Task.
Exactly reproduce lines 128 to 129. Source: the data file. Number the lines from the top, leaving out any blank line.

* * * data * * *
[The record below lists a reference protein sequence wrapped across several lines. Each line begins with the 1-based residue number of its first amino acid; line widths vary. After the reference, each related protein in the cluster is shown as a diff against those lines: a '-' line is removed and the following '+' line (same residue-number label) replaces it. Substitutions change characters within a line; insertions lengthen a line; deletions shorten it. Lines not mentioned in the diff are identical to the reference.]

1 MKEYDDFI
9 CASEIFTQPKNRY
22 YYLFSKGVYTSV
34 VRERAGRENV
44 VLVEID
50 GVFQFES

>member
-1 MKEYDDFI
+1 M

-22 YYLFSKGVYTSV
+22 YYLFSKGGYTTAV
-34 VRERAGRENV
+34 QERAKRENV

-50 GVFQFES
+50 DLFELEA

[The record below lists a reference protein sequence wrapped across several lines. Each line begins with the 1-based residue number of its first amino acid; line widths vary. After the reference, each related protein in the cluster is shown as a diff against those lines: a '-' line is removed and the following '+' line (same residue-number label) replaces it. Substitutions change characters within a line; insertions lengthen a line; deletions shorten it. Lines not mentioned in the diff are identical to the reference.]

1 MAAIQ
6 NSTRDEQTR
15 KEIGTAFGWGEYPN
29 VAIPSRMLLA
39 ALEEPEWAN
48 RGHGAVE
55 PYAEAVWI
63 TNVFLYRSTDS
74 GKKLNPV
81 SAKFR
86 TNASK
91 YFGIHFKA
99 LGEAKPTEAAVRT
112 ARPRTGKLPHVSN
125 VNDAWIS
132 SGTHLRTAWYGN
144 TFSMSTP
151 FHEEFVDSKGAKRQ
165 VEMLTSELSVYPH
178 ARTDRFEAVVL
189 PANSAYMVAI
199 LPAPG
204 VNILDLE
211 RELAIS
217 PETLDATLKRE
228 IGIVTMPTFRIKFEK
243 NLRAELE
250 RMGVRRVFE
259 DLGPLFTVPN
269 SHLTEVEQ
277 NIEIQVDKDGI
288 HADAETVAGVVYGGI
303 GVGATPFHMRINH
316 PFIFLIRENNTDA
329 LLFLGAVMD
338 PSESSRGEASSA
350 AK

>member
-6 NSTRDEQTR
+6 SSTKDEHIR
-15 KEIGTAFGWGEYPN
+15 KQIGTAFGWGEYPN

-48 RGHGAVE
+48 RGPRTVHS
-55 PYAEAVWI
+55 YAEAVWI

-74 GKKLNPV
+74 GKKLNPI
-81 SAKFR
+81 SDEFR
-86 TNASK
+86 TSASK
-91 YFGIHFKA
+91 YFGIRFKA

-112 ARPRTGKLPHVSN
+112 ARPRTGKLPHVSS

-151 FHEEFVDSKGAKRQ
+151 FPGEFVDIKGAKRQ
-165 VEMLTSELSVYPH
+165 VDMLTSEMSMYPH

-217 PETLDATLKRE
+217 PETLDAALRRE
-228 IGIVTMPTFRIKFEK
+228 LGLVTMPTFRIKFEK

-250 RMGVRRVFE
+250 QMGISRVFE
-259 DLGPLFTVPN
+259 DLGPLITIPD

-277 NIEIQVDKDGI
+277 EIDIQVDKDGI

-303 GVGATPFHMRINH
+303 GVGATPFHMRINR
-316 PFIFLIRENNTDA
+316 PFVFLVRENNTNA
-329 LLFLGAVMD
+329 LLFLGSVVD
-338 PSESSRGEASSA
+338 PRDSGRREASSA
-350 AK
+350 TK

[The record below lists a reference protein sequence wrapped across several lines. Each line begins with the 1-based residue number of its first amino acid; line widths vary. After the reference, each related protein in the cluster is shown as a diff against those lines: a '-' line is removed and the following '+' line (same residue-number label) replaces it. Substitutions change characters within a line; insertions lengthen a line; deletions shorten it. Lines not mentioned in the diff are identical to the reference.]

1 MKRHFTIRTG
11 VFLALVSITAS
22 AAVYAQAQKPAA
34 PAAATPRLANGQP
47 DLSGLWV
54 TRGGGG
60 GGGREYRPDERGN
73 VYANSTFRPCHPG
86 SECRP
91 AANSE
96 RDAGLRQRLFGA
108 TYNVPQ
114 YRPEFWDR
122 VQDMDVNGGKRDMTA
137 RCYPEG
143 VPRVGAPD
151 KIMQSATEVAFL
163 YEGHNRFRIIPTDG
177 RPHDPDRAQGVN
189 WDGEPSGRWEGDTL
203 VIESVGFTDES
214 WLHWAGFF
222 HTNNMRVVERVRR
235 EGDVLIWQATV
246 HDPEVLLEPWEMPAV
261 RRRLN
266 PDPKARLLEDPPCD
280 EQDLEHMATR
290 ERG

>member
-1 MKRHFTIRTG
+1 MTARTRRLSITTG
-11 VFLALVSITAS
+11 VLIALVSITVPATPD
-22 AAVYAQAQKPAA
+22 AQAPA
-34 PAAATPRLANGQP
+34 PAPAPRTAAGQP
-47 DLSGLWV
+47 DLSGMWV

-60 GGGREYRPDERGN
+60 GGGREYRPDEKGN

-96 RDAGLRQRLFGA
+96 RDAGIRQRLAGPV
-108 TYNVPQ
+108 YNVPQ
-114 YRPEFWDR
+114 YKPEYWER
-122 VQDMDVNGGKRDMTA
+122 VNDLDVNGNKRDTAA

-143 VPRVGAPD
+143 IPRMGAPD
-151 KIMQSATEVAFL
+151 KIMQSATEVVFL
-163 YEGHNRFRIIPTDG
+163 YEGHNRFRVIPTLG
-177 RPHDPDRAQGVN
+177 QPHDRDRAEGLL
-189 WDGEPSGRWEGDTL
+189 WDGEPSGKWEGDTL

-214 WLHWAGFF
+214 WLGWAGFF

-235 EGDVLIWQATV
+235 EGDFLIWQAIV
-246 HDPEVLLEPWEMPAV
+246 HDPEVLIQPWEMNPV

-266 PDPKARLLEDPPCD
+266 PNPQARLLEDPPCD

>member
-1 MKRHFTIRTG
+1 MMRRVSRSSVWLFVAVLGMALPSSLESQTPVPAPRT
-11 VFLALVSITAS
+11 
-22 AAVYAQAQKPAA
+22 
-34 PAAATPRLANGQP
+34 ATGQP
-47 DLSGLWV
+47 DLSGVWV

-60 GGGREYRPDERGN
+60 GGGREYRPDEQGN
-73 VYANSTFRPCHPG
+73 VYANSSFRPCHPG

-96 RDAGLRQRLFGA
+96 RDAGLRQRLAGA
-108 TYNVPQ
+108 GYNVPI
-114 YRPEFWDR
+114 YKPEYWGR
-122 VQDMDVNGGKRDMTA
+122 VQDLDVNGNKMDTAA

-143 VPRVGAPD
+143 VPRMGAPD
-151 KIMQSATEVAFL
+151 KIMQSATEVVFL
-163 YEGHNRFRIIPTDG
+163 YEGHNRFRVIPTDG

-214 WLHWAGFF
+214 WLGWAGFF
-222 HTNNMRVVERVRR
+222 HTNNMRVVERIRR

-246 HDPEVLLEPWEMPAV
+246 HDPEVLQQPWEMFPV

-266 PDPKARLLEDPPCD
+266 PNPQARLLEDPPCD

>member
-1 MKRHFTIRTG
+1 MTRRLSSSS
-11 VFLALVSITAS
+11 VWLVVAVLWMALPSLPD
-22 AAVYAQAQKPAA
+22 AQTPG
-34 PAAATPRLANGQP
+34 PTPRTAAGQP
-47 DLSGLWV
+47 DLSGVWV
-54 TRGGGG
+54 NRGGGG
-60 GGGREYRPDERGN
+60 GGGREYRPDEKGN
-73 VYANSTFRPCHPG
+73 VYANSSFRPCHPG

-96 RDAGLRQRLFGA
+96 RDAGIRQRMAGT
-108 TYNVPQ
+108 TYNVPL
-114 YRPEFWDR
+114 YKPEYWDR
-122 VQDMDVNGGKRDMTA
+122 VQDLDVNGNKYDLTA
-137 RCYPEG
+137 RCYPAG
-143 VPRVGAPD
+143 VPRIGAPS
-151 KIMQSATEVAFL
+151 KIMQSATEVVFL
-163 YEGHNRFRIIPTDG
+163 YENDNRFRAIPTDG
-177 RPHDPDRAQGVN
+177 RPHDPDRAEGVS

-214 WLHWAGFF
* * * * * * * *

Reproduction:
>member
-1 MKRHFTIRTG